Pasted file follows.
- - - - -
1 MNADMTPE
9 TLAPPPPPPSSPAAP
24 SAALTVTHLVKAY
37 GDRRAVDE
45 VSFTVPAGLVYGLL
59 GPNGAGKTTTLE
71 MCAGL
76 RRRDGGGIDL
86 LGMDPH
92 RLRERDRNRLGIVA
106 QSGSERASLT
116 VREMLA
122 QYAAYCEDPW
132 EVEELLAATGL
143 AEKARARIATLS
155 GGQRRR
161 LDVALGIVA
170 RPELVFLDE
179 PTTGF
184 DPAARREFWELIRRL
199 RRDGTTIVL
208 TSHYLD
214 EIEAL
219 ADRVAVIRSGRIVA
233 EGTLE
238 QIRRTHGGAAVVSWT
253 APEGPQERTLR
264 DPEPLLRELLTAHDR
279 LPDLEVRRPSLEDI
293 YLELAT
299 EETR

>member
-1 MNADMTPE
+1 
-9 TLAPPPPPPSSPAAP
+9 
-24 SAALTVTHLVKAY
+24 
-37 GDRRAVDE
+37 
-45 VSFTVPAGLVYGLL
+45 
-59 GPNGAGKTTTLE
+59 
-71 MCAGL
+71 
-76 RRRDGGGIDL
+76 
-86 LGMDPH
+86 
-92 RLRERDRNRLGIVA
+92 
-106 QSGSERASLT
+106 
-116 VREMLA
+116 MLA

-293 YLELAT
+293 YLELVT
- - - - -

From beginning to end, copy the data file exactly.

1 MNADMTPE
9 TLAPPPPPPSSPAAP
24 SAALTVTHLVKAY
37 GDRRAVDE
45 VSFTVPAGLVYGLL
59 GPNGAGKTTTLE
71 MCAGL
76 RRRDGGGIDL
86 LGMDPH
92 RLRERDRNRLGIVA
106 QSGSERASLT
116 VREMLA
122 QYAAYCEDPW
132 EVEELLAATGL
143 AEKARARIATLS
155 GGQRRR
161 LDVALGIVA
170 RPELVFLDE
179 PTTGF
184 DPAARREFWELIRRL
199 RRDGTTIVL
208 TSHYLD
214 EIEAL
219 ADRVAVIRSGRIVA
233 EGTLE
238 QIRRTHGGAAVVSWT
253 APEGPQERTLR
264 DPEPLLRELLTAHDR
279 LPDLEVRRPSLEDI
293 YLELAT
299 EETR

>member
-1 MNADMTPE
+1 
-9 TLAPPPPPPSSPAAP
+9 
-24 SAALTVTHLVKAY
+24 
-37 GDRRAVDE
+37 
-45 VSFTVPAGLVYGLL
+45 
-59 GPNGAGKTTTLE
+59 
-71 MCAGL
+71 
-76 RRRDGGGIDL
+76 
-86 LGMDPH
+86 
-92 RLRERDRNRLGIVA
+92 
-106 QSGSERASLT
+106 
-116 VREMLA
+116 MLA

-293 YLELAT
+293 YLELVT